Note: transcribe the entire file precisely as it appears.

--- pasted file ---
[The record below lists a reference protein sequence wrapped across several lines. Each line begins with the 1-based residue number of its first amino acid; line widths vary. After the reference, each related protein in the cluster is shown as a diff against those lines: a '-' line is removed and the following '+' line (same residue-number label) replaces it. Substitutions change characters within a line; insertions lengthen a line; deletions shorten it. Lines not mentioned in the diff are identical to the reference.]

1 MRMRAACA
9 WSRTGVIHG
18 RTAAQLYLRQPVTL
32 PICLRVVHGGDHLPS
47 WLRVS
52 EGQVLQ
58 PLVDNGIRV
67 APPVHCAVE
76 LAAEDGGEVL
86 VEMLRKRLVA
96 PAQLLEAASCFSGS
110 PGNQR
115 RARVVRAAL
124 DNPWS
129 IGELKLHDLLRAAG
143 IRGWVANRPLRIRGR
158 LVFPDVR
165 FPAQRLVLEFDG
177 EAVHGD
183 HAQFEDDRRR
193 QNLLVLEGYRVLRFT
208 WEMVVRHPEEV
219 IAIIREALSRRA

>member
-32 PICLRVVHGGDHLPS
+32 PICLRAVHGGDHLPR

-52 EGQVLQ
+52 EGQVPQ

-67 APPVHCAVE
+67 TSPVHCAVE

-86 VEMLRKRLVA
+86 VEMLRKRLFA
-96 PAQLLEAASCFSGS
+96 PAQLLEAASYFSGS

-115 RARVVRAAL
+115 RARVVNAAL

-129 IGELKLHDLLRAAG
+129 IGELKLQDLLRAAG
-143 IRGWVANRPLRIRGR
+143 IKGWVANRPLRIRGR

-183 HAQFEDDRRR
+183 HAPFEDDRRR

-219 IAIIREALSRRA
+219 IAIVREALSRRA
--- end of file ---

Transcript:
[The record below lists a reference protein sequence wrapped across several lines. Each line begins with the 1-based residue number of its first amino acid; line widths vary. After the reference, each related protein in the cluster is shown as a diff against those lines: a '-' line is removed and the following '+' line (same residue-number label) replaces it. Substitutions change characters within a line; insertions lengthen a line; deletions shorten it. Lines not mentioned in the diff are identical to the reference.]

1 MRMRAACA
9 WSRTGVIHG
18 RTAAQLYLRQPVTL
32 PICLRVVHGGDHLPS
47 WLRVS
52 EGQVLQ
58 PLVDNGIRV
67 APPVHCAVE
76 LAAEDGGEVL
86 VEMLRKRLVA
96 PAQLLEAASCFSGS
110 PGNQR
115 RARVVRAAL
124 DNPWS
129 IGELKLHDLLRAAG
143 IRGWVANRPLRIRGR
158 LVFPDVR
165 FPAQRLVLEFDG
177 EAVHGD
183 HAQFEDDRRR
193 QNLLVLEGYRVLRFT
208 WEMVVRHPEEV
219 IAIIREALSRRA

>member
-32 PICLRVVHGGDHLPS
+32 PICLRAVHGGDHLPR

-52 EGQVLQ
+52 EGQVPQ

-67 APPVHCAVE
+67 TSPVHCAVE

-86 VEMLRKRLVA
+86 VEMLRKRLFA
-96 PAQLLEAASCFSGS
+96 PAQLLEAASYFSGS

-115 RARVVRAAL
+115 RARVVNAAL

-129 IGELKLHDLLRAAG
+129 IGELKLQDLLRAAG
-143 IRGWVANRPLRIRGR
+143 IKGWVANRPLRIRGR

-183 HAQFEDDRRR
+183 HAPFEDDRRR

-219 IAIIREALSRRA
+219 IAIVREALSRRA